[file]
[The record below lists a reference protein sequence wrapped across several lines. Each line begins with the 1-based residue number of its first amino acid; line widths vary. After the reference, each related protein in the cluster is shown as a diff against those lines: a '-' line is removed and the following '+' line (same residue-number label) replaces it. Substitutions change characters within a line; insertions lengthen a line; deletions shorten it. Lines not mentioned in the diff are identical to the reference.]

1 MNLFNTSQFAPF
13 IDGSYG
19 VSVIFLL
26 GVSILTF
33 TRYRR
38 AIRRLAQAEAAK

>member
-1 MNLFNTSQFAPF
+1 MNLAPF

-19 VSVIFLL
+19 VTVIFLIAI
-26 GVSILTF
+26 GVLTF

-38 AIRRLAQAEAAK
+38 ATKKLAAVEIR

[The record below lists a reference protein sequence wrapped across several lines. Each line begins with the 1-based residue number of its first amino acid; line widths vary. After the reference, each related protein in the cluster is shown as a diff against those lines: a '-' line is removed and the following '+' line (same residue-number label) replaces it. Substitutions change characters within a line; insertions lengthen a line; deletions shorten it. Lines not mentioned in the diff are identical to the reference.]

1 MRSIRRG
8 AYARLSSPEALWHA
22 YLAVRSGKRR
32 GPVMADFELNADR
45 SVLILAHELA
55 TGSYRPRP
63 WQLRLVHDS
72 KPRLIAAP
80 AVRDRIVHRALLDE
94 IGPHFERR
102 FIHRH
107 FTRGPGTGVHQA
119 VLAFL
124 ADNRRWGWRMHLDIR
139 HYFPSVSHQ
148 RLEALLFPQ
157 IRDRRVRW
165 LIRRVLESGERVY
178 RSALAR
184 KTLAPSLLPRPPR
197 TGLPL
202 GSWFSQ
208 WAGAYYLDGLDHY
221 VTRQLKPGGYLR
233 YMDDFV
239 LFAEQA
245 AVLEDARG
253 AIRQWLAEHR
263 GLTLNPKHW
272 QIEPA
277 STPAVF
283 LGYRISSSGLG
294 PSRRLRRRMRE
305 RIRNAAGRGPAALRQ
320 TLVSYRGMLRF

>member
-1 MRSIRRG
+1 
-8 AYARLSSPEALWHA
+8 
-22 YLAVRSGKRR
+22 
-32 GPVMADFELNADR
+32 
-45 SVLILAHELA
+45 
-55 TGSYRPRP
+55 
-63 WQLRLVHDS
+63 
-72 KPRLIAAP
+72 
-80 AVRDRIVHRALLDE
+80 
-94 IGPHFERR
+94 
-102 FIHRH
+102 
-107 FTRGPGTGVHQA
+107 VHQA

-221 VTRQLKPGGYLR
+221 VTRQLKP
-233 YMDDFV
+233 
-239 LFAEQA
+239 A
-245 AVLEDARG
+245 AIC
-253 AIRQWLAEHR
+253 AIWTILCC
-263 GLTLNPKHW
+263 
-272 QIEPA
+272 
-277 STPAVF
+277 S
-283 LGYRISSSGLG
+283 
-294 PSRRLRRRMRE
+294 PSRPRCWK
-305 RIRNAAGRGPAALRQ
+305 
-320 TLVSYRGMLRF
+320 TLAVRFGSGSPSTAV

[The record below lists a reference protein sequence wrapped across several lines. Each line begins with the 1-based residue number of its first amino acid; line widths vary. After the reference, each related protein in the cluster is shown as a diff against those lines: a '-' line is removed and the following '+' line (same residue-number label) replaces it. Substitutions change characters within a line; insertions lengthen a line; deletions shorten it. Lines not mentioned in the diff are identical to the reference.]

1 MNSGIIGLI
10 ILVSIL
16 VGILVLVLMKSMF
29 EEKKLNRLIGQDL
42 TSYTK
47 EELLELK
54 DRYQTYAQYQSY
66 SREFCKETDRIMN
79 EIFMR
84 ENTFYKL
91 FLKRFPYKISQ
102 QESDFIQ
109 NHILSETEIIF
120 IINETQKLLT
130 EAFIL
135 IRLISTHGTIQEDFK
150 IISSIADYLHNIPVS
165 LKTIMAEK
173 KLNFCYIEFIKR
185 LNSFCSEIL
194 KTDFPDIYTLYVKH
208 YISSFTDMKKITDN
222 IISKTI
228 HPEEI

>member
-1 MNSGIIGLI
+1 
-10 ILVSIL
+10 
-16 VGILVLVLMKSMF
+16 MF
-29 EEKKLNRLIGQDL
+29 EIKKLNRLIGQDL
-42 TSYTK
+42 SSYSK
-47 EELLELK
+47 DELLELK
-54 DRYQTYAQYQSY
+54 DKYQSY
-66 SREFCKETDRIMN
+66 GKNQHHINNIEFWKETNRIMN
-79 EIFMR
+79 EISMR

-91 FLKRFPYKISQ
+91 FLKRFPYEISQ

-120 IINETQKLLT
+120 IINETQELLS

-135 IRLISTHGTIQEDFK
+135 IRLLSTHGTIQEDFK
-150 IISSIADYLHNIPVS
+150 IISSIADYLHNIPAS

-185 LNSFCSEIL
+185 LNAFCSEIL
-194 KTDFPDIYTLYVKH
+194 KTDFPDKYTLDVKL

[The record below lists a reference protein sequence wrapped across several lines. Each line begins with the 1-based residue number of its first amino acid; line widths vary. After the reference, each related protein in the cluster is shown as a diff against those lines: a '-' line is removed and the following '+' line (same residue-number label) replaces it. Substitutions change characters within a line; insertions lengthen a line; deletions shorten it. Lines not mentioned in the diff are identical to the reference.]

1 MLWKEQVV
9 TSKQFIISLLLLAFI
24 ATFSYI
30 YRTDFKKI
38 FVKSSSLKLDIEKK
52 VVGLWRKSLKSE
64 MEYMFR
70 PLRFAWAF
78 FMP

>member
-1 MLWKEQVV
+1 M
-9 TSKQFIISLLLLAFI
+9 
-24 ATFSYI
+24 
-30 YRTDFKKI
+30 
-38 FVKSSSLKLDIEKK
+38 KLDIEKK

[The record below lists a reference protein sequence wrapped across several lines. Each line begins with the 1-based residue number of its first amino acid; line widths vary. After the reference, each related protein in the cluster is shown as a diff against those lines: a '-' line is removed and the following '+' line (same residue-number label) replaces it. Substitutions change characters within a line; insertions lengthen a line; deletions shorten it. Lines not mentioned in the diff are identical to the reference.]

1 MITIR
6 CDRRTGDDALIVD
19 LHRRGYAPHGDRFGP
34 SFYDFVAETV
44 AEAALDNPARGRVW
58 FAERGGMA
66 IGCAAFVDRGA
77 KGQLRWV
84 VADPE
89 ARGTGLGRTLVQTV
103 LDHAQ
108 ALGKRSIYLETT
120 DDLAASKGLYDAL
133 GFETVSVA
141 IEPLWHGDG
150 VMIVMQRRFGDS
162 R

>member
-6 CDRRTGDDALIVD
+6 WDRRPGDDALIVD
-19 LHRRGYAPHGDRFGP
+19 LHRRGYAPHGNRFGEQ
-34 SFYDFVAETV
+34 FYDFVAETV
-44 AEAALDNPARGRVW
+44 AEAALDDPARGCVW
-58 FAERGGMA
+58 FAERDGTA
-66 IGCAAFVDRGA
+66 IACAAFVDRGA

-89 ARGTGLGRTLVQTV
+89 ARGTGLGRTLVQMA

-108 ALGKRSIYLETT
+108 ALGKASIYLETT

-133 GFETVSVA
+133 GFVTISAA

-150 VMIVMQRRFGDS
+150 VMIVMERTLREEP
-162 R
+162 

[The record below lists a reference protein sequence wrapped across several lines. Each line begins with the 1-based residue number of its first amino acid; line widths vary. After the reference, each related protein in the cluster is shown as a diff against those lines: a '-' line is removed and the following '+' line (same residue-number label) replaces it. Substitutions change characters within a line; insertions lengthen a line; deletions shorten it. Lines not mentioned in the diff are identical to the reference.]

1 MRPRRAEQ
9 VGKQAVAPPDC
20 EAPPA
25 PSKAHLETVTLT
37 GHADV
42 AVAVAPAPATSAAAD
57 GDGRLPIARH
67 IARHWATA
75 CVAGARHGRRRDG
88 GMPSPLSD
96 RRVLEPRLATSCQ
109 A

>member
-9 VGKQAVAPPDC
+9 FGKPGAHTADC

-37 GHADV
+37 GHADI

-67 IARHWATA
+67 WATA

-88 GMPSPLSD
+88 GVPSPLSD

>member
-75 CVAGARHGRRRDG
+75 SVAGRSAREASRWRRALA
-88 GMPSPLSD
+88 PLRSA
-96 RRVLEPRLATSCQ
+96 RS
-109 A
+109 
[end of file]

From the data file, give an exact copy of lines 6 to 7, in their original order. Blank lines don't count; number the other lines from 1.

33 TRYRR
38 AIRRLAQAEAAK